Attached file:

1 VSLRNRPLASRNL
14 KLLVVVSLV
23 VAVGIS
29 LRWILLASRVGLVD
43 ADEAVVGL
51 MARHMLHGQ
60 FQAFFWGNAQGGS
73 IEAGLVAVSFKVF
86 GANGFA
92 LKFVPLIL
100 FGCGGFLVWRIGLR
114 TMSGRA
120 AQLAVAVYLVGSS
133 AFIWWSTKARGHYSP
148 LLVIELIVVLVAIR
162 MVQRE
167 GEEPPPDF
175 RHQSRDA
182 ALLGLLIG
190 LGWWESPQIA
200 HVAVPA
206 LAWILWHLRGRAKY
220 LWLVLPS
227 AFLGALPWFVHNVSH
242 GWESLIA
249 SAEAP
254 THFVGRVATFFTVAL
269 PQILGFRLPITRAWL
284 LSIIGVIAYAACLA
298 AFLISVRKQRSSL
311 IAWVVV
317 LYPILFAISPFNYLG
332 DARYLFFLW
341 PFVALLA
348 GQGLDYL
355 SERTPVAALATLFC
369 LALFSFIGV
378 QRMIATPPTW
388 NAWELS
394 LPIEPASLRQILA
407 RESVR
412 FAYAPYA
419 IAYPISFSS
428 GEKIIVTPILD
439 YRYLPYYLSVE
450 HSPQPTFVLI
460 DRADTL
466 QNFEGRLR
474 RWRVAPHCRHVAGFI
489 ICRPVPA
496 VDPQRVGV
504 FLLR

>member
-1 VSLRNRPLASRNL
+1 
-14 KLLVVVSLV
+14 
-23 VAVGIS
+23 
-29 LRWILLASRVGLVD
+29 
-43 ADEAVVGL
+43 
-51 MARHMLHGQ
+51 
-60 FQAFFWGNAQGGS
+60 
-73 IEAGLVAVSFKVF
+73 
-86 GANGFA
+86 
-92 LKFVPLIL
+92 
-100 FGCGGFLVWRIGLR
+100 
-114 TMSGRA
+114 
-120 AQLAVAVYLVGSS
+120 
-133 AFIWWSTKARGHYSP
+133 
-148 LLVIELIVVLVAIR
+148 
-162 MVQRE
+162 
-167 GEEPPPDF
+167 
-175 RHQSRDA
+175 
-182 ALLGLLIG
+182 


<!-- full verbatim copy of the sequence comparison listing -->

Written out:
1 VSLRNRPLASRNL
14 KLLVVVSLV
23 VAVGIS
29 LRWILLASRVGLVD
43 ADEAVVGL
51 MARHMLHGQ
60 FQAFFWGNAQGGS
73 IEAGLVAVSFKVF
86 GANGFA
92 LKFVPLIL
100 FGCGGFLVWRIGLR
114 TMSGRA
120 AQLAVAVYLVGSS
133 AFIWWSTKARGHYSP
148 LLVIELIVVLVAIR
162 MVQRE
167 GEEPPPDF
175 RHQSRDA
182 ALLGLLIG
190 LGWWESPQIA
200 HVAVPA
206 LAWILWHLRGRAKY
220 LWLVLPS
227 AFLGALPWFVHNVSH
242 GWESLIA
249 SAEAP
254 THFVGRVATFFTVAL
269 PQILGFRLPITRAWL
284 LSIIGVIAYAACLA
298 AFLISVRKQRSSL
311 IAWVVV
317 LYPILFAISPFNYLG
332 DARYLFFLW
341 PFVALLA
348 GQGLDYL
355 SERTPVAALATLFC
369 LALFSFIGV
378 QRMIATPPTW
388 NAWELS
394 LPIEPASLRQILA
407 RESVR
412 FAYAPYA
419 IAYPISFSS
428 GEKIIVTPILD
439 YRYLPYYLSVE
450 HSPQPTFVLI
460 DRADTL
466 QNFEGRLR
474 RWRVAPHCRHVAGFI
489 ICRPVPA
496 VDPQRVGV
504 FLLR

>member
-1 VSLRNRPLASRNL
+1 
-14 KLLVVVSLV
+14 
-23 VAVGIS
+23 
-29 LRWILLASRVGLVD
+29 
-43 ADEAVVGL
+43 
-51 MARHMLHGQ
+51 
-60 FQAFFWGNAQGGS
+60 
-73 IEAGLVAVSFKVF
+73 
-86 GANGFA
+86 
-92 LKFVPLIL
+92 
-100 FGCGGFLVWRIGLR
+100 
-114 TMSGRA
+114 
-120 AQLAVAVYLVGSS
+120 
-133 AFIWWSTKARGHYSP
+133 
-148 LLVIELIVVLVAIR
+148 
-162 MVQRE
+162 
-167 GEEPPPDF
+167 
-175 RHQSRDA
+175 
-182 ALLGLLIG
+182 